The signals representative of speech and touch-tone are also conditioned by the preamplifier and 60 hertz rejection circuitry contained in function block 62 and which conditioned signals are outputted on lead 64 which is connected to an amplifier 124. The output of amplifier 124 is coupled via lead 126 to a receiver isolator circuit means contained within function block 128. The receiver isolator circuit means 128 has an output 130 coupled to the hybrid converter circuit means 80 which hybrid converter receives the baseband frequency signals representative of speech and touch-tone. The hybrid converter 80 couples the signals to the tip and ring of the telephone line 76 via leads 84, 84 connected through the transfer contacts of the relay 74.
Speech or other signals within the voice frequency spectrum are coupled from the telephone line 76 through the transfer contacts of the relay 74 into the hybrid converter circuit means 80. The signals are coupled to the transmitter isolator circuit means 88 via the output lead 90 of the converter and are inputted to the amplifier 92 for amplification. The output 94 of the amplifier 92 activates the LED driver circuit means 86 which in turn excites the light emitting diodes 28 to produce an infrared energy beam 30 for transmission to the terminal unit. As in the case of receiving a dial tone signal as described above, the speech and other signals carried by the infrared beam 30 are sensed and detected by the detector 98 and ultimately presented to the earphone 114 for conversion into an acoustic signal.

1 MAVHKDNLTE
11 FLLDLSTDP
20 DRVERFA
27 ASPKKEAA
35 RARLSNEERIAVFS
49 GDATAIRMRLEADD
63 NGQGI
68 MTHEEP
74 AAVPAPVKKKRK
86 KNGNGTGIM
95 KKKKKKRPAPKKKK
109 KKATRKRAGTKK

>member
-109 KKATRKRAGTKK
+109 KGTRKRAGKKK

Turning now to FIGS. 6 and 7, an exemplary electrical circuit implementation is illustrated for the station and terminal units embodying the present invention. Considering first the initiation of a telephone call by a user from a terminal unit, the "off-hook" signal generator 40 illustrated in FIG. 4 is shown within the dotted line box 40 in FIG. 6. The circuitry comprising the generator 40 includes a high speed binary ripple carry counter 132 having clock inputs 134 and 136 coupled to a crystal oscillator generally designated 138 and having a crystal 140 whose oscillation frequency is 3.58 megahertz. The counter 132 is reset with a logical high voltage signal applied to the reset lead 142 which prevents the counter from producing an output pulse at its output lead 144 and which condition corresponds to the terminal unit being in an "on-hook" or idle condition. The logical high reset voltage signal is supplied through operation of an ON/OFF switch 146 to its ON position which switch has one terminal 148 connected to the reset lead 142 and a second terminal 150 connected to a voltage potential designated VCC thereby inhibiting the counter 132. The contact 148 of the switch 146 is also connected to the base 152 of a transistor lamp driver 154 through a resistor 156 to cause the transistor 154 to be non-conductive. Upon operation of the switch 146 to its OFF position, the voltage VCC is disconnected from the terminal 148 causing the transistor 154 to become conductive. The transistor has its emitter 158 connected to the voltage source VCC and its collector 160 connected to a ground reference potential 162 through an indicator lamp 164 to light the lamp to indicate that the terminal is in an "off-hook" condition. In the "off-hook" condition, the logical high reset voltage signal is removed from the reset terminal 142 which now enables the counter 132. The counter 132 produces an output pulse at a frequency of 27.968 kiloherz (28 KHz) at its output lead 144. It will be recognized that the 28 KHz "off-hook" signal is generated continuously when the terminal unit is in the "off-hook" condition.